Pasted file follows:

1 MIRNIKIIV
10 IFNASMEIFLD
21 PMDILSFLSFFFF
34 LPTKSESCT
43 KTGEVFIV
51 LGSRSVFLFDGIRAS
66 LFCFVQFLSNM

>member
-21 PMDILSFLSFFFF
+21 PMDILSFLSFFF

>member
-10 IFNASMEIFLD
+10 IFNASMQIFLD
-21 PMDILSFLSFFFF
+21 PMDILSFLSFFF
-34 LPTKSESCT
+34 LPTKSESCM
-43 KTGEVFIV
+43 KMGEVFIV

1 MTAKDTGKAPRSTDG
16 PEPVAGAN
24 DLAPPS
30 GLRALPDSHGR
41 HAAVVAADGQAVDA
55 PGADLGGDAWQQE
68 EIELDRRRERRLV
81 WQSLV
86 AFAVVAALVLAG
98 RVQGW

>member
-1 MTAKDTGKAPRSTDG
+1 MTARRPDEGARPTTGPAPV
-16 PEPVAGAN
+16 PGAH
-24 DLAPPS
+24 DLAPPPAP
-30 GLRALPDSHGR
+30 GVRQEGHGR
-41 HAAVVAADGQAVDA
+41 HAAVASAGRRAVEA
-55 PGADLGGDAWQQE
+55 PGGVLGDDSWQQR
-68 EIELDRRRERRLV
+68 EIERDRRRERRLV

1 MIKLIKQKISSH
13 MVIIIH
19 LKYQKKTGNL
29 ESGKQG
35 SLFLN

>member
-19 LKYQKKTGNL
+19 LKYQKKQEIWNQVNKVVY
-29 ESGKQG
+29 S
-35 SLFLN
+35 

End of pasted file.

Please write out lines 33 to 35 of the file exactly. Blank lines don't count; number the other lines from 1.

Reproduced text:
-16 PEPVAGAN
+16 PGAH
-24 DLAPPS